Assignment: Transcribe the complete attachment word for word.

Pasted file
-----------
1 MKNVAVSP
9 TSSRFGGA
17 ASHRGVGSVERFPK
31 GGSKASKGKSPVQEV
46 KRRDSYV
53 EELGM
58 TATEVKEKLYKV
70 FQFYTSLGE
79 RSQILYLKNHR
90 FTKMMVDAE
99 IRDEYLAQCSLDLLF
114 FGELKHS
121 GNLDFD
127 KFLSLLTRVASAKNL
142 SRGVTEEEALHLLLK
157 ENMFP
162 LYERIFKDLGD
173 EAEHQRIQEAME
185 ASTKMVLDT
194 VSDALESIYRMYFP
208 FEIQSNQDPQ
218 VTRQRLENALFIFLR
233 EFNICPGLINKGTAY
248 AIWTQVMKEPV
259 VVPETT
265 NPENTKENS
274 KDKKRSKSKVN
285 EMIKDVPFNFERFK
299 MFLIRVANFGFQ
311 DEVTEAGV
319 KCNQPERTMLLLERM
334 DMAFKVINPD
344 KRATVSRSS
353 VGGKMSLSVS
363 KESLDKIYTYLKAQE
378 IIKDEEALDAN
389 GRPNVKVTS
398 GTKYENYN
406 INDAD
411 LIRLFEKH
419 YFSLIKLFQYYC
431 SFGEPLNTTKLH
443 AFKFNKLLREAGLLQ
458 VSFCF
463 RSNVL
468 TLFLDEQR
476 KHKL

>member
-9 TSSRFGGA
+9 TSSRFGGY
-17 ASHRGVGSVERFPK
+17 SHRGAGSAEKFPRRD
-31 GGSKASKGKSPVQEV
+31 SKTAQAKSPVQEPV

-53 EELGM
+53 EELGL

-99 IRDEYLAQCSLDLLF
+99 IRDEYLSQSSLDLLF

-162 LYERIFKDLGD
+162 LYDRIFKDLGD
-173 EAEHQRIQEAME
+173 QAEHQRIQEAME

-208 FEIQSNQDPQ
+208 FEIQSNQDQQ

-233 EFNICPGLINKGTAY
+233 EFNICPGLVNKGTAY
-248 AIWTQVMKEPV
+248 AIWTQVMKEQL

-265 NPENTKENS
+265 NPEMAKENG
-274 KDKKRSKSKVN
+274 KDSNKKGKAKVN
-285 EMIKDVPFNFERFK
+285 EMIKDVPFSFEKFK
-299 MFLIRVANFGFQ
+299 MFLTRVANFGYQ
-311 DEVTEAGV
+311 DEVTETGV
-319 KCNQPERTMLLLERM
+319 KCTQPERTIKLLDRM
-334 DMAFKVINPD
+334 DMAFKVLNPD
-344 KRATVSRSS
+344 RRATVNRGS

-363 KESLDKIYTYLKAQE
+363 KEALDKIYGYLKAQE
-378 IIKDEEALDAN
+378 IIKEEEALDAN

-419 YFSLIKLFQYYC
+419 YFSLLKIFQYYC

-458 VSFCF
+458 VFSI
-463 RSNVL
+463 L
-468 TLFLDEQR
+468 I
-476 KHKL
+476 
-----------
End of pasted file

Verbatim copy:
1 MKNVAVSP
9 TSSRFGGA
17 ASHRGVGSVERFPK
31 GGSKASKGKSPVQEV
46 KRRDSYV
53 EELGM
58 TATEVKEKLYKV
70 FQFYTSLGE
79 RSQILYLKNHR
90 FTKMMVDAE
99 IRDEYLAQCSLDLLF
114 FGELKHS
121 GNLDFD
127 KFLSLLTRVASAKNL
142 SRGVTEEEALHLLLK
157 ENMFP
162 LYERIFKDLGD
173 EAEHQRIQEAME
185 ASTKMVLDT
194 VSDALESIYRMYFP
208 FEIQSNQDPQ
218 VTRQRLENALFIFLR
233 EFNICPGLINKGTAY
248 AIWTQVMKEPV
259 VVPETT
265 NPENTKENS
274 KDKKRSKSKVN
285 EMIKDVPFNFERFK
299 MFLIRVANFGFQ
311 DEVTEAGV
319 KCNQPERTMLLLERM
334 DMAFKVINPD
344 KRATVSRSS
353 VGGKMSLSVS
363 KESLDKIYTYLKAQE
378 IIKDEEALDAN
389 GRPNVKVTS
398 GTKYENYN
406 INDAD
411 LIRLFEKH
419 YFSLIKLFQYYC
431 SFGEPLNTTKLH
443 AFKFNKLLREAGLLQ
458 VSFCF
463 RSNVL
468 TLFLDEQR
476 KHKL

>member
-9 TSSRFGGA
+9 TSSRFGGY
-17 ASHRGVGSVERFPK
+17 SHRGAGSAEKFPRRD
-31 GGSKASKGKSPVQEV
+31 SKTAQAKSPVQEPV

-53 EELGM
+53 EELGL

-99 IRDEYLAQCSLDLLF
+99 IRDEYLSQSSLDLLF

-162 LYERIFKDLGD
+162 LYDRIFKDLGD
-173 EAEHQRIQEAME
+173 QAEHQRIQEAME

-208 FEIQSNQDPQ
+208 FEIQSNQDQQ

-233 EFNICPGLINKGTAY
+233 EFNICPGLVNKGTAY
-248 AIWTQVMKEPV
+248 AIWTQVMKEQL

-265 NPENTKENS
+265 NPEMAKENG
-274 KDKKRSKSKVN
+274 KDSNKKGKAKVN
-285 EMIKDVPFNFERFK
+285 EMIKDVPFSFEKFK
-299 MFLIRVANFGFQ
+299 MFLTRVANFGYQ
-311 DEVTEAGV
+311 DEVTETGV
-319 KCNQPERTMLLLERM
+319 KCTQPERTIKLLDRM
-334 DMAFKVINPD
+334 DMAFKVLNPD
-344 KRATVSRSS
+344 RRATVNRGS

-363 KESLDKIYTYLKAQE
+363 KEALDKIYGYLKAQE
-378 IIKDEEALDAN
+378 IIKEEEALDAN

-419 YFSLIKLFQYYC
+419 YFSLLKIFQYYC

-458 VSFCF
+458 VFSI
-463 RSNVL
+463 L
-468 TLFLDEQR
+468 I
-476 KHKL
+476 